A WOMEN'S rights group has called on the department of health to develop a policy that will effectively respond to domestic violence.
Lisa Vetten, a researcher and policy analyst at Tshwaranang Legal Advocacy Centre, told a seminar recently that health care workers often did not record cases of domestic violence reported in hospitals.
"Women go to hospitals, get painkillers and maybe some stitches, but nobody asks who hurt them, no record is made and no real intervention into the violence results.
"When a woman comes in with injuries that could be from a partner beating her, health care workers must ask her what is happening at home, keep a record of her response and refer her for further help," said Vetten, adding that about 70 percent of cases reported in hospitals were not specified.
She said there was a need for the health sector to develop a policy that would respond to domestic violence, as it is done in many countries.
Vetten said according research to establish the effective use of service providers addressing domestic violence such as the courts, hospitals and police, the health sector was least able to respond to problems of abuse.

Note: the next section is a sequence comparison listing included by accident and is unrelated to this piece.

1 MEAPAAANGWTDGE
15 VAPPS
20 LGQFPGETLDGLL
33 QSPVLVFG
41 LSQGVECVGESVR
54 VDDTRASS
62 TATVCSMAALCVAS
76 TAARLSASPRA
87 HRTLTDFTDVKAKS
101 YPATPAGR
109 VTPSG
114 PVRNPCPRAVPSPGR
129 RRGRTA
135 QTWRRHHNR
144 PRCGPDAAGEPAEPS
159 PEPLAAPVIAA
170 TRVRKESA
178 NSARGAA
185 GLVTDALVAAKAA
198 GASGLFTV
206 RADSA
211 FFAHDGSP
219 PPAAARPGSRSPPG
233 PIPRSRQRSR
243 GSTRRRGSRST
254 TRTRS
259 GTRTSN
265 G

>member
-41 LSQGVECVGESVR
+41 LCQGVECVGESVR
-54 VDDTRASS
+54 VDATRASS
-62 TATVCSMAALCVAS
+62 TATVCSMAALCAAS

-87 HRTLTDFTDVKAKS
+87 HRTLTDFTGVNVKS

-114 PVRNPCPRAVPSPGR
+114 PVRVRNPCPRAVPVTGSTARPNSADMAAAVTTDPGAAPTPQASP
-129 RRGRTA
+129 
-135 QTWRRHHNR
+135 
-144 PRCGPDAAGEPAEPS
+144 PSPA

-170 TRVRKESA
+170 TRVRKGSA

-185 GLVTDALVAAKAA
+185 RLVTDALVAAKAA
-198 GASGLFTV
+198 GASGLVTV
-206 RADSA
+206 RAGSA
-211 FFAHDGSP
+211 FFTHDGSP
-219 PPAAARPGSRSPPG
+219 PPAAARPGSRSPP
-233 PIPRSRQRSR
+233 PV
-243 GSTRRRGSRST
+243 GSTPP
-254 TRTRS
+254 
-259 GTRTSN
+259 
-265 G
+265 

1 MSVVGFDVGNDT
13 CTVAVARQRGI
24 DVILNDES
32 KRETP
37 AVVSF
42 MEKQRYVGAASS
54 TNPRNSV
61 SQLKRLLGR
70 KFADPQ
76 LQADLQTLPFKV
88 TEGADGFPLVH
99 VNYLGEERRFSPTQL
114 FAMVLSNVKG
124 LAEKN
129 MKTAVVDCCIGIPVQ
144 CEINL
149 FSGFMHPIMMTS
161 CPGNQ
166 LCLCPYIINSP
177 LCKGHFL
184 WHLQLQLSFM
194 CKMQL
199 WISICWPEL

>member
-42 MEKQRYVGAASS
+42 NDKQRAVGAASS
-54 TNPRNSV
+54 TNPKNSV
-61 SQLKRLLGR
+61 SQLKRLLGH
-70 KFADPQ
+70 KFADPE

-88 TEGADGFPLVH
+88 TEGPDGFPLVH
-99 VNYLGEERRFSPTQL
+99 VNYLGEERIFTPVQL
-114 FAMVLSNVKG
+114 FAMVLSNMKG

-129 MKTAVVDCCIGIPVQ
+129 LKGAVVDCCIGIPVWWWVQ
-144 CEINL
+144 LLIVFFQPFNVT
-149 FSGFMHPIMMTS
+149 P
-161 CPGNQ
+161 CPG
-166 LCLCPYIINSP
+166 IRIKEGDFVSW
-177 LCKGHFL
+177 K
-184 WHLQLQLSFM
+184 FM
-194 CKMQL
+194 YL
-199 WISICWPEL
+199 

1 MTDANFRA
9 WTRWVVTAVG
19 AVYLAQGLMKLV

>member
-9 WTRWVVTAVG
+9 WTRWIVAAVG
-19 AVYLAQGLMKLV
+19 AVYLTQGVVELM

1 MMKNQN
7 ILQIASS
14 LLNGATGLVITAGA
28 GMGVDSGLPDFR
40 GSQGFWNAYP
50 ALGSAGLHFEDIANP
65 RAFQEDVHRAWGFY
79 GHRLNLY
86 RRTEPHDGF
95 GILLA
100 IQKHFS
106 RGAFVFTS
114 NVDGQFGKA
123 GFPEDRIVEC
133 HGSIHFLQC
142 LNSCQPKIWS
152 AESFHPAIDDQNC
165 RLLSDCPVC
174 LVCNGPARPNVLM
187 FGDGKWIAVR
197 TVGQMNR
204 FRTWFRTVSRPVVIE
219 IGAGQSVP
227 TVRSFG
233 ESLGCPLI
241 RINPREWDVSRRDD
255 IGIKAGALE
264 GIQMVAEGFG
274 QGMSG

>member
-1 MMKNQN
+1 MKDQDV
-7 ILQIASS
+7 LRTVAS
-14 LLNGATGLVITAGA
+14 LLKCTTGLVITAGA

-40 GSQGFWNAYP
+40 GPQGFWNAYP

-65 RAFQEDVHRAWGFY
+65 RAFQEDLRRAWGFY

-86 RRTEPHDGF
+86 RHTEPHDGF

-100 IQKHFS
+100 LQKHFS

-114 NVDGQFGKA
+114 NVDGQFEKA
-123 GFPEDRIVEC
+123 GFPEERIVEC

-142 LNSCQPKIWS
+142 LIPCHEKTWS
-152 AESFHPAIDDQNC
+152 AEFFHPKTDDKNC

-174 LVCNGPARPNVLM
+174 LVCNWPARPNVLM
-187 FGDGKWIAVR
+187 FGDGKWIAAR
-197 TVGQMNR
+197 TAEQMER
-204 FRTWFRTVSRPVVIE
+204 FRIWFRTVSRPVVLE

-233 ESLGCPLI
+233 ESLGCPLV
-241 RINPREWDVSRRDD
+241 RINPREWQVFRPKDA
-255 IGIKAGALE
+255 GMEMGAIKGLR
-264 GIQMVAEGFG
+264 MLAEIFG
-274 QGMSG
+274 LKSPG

"Research showed that women were most likely to go to the police for help," she said.
She said problems with health sector responses to domestic violence included lack of training, under-staffing and lack of privacy, particularly in overcrowded hospitals.
"Hospital staff need to be trained to respond to injuries involving an intimate partner," she said.
Vetten said recent statistics released by the police, which showed that 182588 violent crimes were committed against women, was just the "tip of the iceberg".
She said there was a need for hospitals, courts and the police to have adequate referral systems in place in order to deal with domestic violence effectively.
"These service providers rarely refer women who come to them for help to other service providers. They act largely in isolation from one another. This is a serious dilemma, especially in relation to hospitals," Vetten said.